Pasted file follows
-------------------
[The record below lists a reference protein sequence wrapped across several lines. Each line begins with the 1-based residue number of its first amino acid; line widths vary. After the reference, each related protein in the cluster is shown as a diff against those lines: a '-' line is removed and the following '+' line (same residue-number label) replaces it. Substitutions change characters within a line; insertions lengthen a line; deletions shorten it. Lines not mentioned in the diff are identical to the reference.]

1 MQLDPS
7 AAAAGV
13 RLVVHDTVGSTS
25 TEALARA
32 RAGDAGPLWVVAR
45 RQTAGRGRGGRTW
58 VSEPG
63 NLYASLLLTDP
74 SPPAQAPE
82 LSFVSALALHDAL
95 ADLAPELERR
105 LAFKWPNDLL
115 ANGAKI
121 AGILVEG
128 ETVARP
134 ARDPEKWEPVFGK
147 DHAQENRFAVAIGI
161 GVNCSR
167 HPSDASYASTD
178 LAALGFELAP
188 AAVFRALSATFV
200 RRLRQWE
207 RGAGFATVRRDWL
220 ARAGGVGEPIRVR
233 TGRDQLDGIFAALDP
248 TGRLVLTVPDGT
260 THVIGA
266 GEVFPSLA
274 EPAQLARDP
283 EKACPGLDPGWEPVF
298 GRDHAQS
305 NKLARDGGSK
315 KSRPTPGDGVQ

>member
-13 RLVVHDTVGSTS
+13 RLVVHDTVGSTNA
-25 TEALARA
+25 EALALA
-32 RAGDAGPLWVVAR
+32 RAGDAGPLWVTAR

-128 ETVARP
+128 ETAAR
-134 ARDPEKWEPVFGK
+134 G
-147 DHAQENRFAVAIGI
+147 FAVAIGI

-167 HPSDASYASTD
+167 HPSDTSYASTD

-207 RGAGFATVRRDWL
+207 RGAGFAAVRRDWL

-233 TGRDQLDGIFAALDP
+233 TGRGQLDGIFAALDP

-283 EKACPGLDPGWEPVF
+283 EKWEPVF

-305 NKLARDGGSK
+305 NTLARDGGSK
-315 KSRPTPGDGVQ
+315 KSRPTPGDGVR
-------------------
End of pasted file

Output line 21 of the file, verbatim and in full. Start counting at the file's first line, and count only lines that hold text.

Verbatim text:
178 LAALGFELAP